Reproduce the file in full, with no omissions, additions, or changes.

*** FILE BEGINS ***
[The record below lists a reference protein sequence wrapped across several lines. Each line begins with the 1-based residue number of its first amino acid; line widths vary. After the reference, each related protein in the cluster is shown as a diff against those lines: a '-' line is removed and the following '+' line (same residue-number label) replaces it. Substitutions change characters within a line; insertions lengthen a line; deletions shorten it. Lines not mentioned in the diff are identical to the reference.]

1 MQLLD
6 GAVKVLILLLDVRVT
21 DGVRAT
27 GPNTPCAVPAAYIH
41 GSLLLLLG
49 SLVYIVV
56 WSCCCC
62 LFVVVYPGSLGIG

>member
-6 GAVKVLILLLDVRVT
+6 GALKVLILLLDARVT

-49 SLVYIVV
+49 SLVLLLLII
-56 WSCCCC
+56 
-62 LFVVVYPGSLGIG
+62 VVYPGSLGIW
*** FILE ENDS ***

[The record below lists a reference protein sequence wrapped across several lines. Each line begins with the 1-based residue number of its first amino acid; line widths vary. After the reference, each related protein in the cluster is shown as a diff against those lines: a '-' line is removed and the following '+' line (same residue-number label) replaces it. Substitutions change characters within a line; insertions lengthen a line; deletions shorten it. Lines not mentioned in the diff are identical to the reference.]

1 MQLLD
6 GAVKVLILLLDVRVT
21 DGVRAT
27 GPNTPCAVPAAYIH
41 GSLLLLLG
49 SLVYIVV
56 WSCCCC
62 LFVVVYPGSLGIG

>member
-6 GAVKVLILLLDVRVT
+6 GALKVLILLLDARVT

-49 SLVYIVV
+49 SLVLLLLII
-56 WSCCCC
+56 
-62 LFVVVYPGSLGIG
+62 VVYPGSLGIW